AR HUDs — the next upgrade for connected vehicles?
- The global HUD market was valued at US$930 million in 2019 and has been expected to rise to almost US$2.5 billion by 2026
- From hazard avoidance to location-based updates, AR technology can enhance the driving experience in more ways than most
Personal transportation is transforming rapidly. Not only will cars be able to drive themselves — possibly within the next decade — carmakers are innovating new ways for drivers and passengers to interact with their vehicles.
Augmented reality (AR) is a developing area, attracting growing interest in its ability to “tear down the barrier” between our day-to-day physical surroundings and the internet by overlaying digital objects onto the world around us.
Combined with existing holographic head-up (HUD) technology, our cars of tomorrow could feature this functionality, overlaying directions onto the road in front of us or indicating if we’re driving too close to a vehicle with a color-coded strip.
Since originally gaining popularity in the aviation and military sectors, HUD technology has increasingly shifted towards the automotive sphere.
While the technology is fairly basic, automakers have continued to embrace HUD displays to provide key information, such as speed and direction. As the auto industry strives to make cars safer for drivers, passengers, pedestrians, cyclists, and animals, it will only be a matter of time before augmented reality AR-enabled HUD technology is seen as an irreplaceable part of vehicle operation.
The global HUD market was valued at US$930 million in 2019 and has been expected to rise to almost US$2.5 billion by 2026.
And as more people become aware of how beneficial holographic displays can be with navigation and safety warnings projected into the driver’s field of vision, more manufacturers are expected to adopt technology as installation costs fall.
From hazard avoidance to location updates, AR technology can enhance the driving experience, adding speed and efficiency in the delivery of important information in real-time, adapting to the changing environment.
AR-enabled HUDs now have the ability to overlay graphics that can interact with actual objects while utilizing vehicle sensor data when driving, making it no longer reliant on driver assistance systems that consist of audible alerts and flashing symbols to highlight any potential hazards. Alternatively, navigation can be made seamless with an animated arrow being displayed at the precise point where a turn needs to be made.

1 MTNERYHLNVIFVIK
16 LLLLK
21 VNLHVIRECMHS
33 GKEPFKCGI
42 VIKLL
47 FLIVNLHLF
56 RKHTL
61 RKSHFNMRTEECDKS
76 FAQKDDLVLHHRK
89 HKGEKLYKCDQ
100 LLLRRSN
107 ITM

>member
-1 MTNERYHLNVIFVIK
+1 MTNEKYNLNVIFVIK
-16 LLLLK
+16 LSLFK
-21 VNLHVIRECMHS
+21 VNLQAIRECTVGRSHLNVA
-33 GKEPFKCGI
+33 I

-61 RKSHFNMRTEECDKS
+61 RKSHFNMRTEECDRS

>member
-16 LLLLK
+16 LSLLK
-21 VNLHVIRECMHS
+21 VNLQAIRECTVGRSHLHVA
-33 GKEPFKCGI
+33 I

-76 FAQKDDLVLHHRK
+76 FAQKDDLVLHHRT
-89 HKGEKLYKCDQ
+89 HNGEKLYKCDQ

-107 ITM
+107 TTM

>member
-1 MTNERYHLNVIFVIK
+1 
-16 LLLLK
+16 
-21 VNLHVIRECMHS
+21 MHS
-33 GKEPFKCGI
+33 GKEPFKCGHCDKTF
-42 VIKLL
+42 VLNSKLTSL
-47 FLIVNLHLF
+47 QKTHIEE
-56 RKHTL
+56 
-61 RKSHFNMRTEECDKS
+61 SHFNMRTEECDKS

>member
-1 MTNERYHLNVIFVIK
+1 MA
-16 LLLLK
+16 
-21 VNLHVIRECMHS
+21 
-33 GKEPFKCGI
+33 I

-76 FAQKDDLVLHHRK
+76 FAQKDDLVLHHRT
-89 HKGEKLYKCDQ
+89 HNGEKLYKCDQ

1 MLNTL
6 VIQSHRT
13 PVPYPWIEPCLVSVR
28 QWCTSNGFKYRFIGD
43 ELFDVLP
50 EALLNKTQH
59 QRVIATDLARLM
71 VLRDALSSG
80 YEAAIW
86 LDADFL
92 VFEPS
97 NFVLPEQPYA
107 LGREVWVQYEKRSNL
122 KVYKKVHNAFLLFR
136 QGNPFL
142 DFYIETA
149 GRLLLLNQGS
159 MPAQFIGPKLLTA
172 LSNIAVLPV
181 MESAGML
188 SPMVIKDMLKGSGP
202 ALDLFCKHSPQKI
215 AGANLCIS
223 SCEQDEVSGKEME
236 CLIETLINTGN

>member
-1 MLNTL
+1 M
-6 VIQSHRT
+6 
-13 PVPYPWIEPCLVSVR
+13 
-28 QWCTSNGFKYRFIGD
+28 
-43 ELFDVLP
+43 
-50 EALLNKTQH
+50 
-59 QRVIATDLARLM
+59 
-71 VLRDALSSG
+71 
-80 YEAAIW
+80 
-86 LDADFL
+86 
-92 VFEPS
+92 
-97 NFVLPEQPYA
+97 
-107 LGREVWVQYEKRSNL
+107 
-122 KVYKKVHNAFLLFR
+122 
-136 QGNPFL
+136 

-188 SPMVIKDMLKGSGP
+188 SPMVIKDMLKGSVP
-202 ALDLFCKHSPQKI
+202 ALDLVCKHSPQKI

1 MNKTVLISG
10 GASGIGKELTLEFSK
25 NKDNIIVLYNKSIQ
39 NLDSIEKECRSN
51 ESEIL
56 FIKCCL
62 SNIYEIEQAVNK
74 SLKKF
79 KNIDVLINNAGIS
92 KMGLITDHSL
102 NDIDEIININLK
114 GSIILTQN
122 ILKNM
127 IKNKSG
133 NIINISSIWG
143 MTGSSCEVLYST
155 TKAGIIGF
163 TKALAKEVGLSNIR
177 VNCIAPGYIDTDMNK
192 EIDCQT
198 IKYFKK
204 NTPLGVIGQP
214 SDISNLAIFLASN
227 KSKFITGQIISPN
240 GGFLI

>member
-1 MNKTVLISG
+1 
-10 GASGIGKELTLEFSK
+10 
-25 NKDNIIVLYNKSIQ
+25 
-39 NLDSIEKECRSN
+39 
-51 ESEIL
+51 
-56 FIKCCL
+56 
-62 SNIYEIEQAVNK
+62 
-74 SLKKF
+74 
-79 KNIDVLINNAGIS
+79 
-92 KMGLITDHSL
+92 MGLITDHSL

Ready for the next level of displays? The augmented reality head-up display (AR-HUD) of the new #SClass provides loads of #augmentedreality content for #drivingassistance systems and navigation information. #MercedesBenz #MBUX pic.twitter.com/LwGqGJvRjB
— Daimler AG (@Daimler) July 10, 2020
As compared to looking at a satnav on the dashboard, these systems can ensure eyes stay on the road, while AR cueing can make a crucial difference in helping to highlight hazards like an unexpected pedestrian in the car’s path.
These systems can include multi-modality, ensuring drivers have multiple ways to interact with the HUD. A practical example of this is the use of voice recognition, which provides the ability to control satnav, entertainment, and present vehicle information at any time.
Any information displayed in the driver’s line of sight is considered safer than looking at a dashboard, so it’s vital that AR-enabled HUDs are designed with responsible principles in mind.
Managing a driver’s cognitive load is imperative when driving as they’re constantly trying to stay aware of hazards and speed limits. Bombarding users with too much information can overwhelm drivers and be detrimental to decision making and reaction times.
“Augmented reality is — hands-down — the most exciting new advance in HUD innovation,” IHS analyst Mark Boyadjis told Photonics Media. “The biggest opportunity for augmented reality systems is for safety, but imagine a HUD enabling a virtual arrow to be laid upon the road itself as you drive, helping you to navigate more naturally. Other options could be illumination of the road lines or pedestrians at night or in poor visibility conditions.”
Today, there are several companies working to bring AR HUDs to millions of cars around the world.
UK-based startup Envisics recently raised US$50 million in a Series B round of funding, while Swiss startup WayRay — which raised US$80 million in 2018 — is working on similar holographic technology for vehicles.
Automotive giant Mercedes-Benz recently announced it would be the first automaker to feature AR HUD technology in a production vehicle with the 2021 S-Class, signaling the beginnings of the possible mass deployment of AR-enabled HUDs.